Sand Box: Beach Cities Health District’s ‘Wealthy’ Living Campus on shaky foundation
by Bob Pinzler
When you purchase a home, one of the first things you should ask is if you can see the deed to prove that the seller actually owns it.
I asked the same question of the Beach Cities Health District, to determine if they have the legal right to build something other than a hospital on the property they occupy on Prospect in Redondo Beach. They did not have such a document.
The genesis of this question was the proposal by BCHD to build an ultra-high-income, assisted living community to replace their former South Bay Hospital building. My first question to them was what had been promised to the citizens of the three beach cities when they voted to establish the district.
The answer stunned me. They did not have a copy of the language of the measure that established them. More strangely, neither did the county which had run the election. Without this, I asked for a copy of their deed of ownership. After a few weeks, they sent me a copy of what they said was their deed. However, it contained only four of the five pages of what was an eminent domain action with the then owner, The Redondo Improvement Company (RIC).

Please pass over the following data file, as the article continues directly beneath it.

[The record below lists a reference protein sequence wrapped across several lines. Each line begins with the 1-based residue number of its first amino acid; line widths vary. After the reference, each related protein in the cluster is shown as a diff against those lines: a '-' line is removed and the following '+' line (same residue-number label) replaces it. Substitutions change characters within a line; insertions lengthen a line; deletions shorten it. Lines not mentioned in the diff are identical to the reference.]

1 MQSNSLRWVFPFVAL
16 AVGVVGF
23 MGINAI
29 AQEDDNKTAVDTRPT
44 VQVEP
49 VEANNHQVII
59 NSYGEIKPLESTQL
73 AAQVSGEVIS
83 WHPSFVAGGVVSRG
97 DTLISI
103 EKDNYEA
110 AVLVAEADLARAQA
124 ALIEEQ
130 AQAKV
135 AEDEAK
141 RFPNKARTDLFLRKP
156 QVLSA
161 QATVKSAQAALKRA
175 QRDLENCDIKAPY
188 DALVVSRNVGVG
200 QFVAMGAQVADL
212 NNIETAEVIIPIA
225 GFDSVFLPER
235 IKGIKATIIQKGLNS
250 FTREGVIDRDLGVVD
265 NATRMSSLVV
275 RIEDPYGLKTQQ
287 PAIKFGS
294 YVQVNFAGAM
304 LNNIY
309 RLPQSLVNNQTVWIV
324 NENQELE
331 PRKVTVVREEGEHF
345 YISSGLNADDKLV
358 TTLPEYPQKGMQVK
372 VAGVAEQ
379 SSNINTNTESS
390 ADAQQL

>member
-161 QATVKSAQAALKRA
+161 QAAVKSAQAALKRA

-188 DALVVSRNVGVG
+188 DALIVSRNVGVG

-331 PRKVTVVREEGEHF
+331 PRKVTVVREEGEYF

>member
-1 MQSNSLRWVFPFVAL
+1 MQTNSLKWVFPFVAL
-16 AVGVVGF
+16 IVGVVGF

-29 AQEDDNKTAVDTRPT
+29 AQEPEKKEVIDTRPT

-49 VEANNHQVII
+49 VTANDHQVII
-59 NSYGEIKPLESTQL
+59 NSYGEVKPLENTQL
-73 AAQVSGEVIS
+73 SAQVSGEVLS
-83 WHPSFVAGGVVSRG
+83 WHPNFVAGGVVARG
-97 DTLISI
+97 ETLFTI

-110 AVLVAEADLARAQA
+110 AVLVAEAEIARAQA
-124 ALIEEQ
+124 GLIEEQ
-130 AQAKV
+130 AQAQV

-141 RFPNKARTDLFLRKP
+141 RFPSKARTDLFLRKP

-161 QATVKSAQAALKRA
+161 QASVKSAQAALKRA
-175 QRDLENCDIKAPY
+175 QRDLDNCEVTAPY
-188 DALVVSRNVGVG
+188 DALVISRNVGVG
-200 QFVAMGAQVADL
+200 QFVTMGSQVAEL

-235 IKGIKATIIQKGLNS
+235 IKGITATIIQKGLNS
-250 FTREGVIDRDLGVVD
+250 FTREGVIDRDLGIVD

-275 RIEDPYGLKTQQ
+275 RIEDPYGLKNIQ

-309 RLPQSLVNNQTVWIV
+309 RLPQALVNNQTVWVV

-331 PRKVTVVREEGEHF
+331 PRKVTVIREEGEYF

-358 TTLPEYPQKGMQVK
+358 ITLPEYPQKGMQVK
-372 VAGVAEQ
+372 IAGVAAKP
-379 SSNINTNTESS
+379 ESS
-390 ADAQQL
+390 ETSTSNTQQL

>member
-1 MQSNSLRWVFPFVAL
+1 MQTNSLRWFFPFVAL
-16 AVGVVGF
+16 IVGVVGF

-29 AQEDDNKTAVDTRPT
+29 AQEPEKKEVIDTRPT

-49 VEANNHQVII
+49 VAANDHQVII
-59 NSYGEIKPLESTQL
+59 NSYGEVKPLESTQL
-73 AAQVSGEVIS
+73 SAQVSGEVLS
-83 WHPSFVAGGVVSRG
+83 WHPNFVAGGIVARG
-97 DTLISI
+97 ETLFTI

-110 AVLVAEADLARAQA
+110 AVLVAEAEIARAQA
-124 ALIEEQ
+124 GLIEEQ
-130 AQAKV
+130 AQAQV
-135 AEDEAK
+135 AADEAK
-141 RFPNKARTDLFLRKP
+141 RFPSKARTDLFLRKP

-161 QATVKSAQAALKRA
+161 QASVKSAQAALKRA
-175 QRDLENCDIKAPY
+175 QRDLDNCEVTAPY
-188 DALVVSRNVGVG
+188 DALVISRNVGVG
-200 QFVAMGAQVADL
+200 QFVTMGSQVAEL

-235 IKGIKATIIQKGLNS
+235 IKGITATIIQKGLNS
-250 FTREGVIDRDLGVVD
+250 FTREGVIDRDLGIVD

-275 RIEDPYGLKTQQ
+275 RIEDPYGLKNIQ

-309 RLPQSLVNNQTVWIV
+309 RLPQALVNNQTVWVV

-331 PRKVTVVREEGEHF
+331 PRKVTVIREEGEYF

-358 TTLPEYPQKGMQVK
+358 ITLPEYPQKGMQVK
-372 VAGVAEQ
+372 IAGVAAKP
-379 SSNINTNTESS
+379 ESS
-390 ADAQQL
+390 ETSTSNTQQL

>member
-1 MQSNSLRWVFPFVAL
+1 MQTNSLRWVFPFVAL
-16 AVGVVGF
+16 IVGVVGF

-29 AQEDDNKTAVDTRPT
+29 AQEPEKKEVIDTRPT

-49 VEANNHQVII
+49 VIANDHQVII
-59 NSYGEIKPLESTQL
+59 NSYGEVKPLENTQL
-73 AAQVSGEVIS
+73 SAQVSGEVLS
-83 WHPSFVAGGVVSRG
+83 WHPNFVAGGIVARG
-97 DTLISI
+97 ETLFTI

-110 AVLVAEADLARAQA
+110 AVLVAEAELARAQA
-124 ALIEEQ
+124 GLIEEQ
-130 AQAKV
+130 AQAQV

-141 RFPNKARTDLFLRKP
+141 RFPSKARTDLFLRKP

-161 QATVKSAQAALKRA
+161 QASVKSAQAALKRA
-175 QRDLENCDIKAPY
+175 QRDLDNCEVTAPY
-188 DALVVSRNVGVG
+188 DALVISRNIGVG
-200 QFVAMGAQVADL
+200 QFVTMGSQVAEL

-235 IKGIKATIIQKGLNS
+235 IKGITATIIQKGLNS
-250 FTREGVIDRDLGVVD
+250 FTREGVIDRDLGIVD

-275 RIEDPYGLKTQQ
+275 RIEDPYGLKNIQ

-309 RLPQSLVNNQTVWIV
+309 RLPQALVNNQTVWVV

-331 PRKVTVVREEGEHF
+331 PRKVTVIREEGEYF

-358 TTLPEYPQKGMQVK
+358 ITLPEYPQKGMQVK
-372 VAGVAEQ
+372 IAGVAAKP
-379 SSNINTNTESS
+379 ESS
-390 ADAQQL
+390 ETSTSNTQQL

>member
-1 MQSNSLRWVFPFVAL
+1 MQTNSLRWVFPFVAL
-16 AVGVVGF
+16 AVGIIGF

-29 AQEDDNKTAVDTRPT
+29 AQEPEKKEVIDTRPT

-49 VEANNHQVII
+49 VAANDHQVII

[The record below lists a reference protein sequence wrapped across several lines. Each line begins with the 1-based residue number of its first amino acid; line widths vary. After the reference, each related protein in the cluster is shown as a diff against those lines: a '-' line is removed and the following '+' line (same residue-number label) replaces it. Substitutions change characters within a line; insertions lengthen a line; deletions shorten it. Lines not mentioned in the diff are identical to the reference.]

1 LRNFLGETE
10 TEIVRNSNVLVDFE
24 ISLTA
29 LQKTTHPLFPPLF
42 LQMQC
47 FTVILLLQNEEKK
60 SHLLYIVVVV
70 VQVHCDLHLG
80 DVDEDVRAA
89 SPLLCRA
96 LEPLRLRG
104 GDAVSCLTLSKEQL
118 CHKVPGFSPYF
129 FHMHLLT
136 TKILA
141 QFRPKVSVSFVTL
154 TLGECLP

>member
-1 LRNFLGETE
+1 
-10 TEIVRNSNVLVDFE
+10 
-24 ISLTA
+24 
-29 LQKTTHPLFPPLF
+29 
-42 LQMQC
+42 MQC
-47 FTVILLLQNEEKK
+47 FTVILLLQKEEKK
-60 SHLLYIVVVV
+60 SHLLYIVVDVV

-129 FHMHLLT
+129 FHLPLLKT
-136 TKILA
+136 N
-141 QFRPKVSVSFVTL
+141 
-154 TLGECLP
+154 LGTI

The missing page was the key to the document and BCHD refused to find it. So, I did.
On November 27, 1957, the LA Superior Court in Inglewood issued a “Final Judgement of Condemnation” which stipulated that for the payment of $125,000, RIC would deliver the property “to the use of the Plaintiff, the South Bay Hospital District…for the construction, completion and operation of a hospital thereon in order to provide hospital services for the residents of said district.”
Despite public records requests, BCHD has shown no further correspondence with RIC, its successor companies, nor the estate of Henry Huntington, the railway and land mogul whose company RIC was. Therefore, what is in that deed stands as the sole property right of the BCHD.
The taking of private land by eminent domain is a controversial subject. However, it is a legal taking of private land for a specific public use. In this case, the public use was the building and running of a hospital. The fact that the District’s incompetence has made such an operation unviable does not free them from the demands of the eminent domain decree. The only thing that can be built on that property is a hospital and the Wealthy [Healthy] Living Campus they are proposing is not that.
When the BCHD renamed itself from the hospital district in 1993, it did not release itself from its land ownership requirement. Therefore, it seems clear that BCHD cannot legally build its new campus as proposed. If it comes to it, the City of Redondo Beach should reject any offerings to the contrary. If they don’t, they may be violating the law as well.
BCHD will have to go back to the drawing board to figure out how to extricate itself from the financial mess it has fumbled its way into. ER